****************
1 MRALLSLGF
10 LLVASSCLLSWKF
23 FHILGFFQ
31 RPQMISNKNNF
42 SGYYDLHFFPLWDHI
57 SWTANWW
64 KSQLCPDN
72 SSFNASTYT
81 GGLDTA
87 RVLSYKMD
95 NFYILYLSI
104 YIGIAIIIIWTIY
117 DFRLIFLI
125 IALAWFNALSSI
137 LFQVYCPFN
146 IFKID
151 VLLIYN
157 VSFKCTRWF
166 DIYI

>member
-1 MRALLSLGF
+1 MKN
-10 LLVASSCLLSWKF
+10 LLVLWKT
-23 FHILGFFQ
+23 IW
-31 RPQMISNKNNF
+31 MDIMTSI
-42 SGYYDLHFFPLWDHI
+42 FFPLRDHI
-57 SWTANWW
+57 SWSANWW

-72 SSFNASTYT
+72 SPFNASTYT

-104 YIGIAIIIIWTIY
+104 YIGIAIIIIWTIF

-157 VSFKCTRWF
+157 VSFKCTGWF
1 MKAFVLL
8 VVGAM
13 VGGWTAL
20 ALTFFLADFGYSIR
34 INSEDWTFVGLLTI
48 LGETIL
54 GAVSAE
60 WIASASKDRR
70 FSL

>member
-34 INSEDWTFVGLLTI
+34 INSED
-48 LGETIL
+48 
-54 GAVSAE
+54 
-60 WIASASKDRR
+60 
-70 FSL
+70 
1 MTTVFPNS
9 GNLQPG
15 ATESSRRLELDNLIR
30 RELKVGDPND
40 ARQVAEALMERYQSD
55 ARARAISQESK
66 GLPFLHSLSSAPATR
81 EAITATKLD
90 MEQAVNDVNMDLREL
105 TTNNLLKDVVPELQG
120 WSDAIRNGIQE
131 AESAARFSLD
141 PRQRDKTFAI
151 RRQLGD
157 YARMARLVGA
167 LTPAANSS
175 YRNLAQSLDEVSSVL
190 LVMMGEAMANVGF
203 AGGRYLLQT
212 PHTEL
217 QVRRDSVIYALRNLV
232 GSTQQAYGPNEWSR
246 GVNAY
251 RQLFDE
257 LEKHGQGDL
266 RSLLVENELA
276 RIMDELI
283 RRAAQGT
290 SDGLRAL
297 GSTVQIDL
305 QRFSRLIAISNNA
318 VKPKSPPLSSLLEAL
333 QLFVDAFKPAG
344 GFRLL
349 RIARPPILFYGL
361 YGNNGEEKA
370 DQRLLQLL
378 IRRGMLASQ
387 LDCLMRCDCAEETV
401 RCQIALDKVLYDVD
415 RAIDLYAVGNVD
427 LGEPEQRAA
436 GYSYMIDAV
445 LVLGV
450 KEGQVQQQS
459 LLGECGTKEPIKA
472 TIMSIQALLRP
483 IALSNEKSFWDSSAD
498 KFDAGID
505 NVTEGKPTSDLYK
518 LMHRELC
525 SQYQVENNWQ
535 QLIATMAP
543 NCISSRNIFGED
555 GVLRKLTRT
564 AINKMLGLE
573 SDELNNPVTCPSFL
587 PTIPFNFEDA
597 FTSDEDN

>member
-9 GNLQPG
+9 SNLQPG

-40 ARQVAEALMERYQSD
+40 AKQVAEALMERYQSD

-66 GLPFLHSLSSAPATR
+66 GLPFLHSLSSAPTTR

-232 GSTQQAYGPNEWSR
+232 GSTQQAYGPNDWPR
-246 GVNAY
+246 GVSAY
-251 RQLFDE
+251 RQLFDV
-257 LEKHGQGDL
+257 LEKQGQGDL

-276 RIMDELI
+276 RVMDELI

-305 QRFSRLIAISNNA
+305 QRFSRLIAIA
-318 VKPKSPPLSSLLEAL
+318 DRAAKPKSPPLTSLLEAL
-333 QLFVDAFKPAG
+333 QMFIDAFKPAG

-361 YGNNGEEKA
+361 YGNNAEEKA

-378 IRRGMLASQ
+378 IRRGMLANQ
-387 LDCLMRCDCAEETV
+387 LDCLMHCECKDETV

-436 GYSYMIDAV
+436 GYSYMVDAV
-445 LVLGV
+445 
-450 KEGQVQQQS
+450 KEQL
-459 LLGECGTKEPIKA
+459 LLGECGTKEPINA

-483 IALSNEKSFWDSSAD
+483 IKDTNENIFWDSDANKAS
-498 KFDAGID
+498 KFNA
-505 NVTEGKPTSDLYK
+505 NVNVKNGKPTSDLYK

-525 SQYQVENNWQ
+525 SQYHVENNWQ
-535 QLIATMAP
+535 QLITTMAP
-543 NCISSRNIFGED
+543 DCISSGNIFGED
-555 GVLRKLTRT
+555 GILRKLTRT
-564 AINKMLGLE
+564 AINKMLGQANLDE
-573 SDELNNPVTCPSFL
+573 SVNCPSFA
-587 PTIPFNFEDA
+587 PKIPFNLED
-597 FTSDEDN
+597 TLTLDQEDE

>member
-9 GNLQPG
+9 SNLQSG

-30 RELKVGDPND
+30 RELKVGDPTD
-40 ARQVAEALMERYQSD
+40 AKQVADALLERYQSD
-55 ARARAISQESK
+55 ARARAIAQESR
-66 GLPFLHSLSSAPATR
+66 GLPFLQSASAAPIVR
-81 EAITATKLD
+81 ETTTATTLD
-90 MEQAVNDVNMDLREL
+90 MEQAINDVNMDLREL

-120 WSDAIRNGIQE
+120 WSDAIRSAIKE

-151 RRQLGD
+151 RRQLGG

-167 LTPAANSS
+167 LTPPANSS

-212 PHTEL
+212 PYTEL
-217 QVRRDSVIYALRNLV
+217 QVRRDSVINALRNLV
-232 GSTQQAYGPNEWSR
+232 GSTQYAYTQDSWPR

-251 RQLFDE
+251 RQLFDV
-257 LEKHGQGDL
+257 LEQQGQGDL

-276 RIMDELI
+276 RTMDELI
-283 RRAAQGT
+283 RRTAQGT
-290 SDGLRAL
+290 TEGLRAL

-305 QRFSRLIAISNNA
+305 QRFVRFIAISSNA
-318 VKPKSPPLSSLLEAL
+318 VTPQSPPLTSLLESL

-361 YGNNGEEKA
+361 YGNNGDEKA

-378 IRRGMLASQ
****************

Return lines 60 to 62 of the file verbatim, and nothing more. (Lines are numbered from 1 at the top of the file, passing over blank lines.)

9 GNLQPG
15 ATESSRRLELDNLIR
30 RELKVGDPND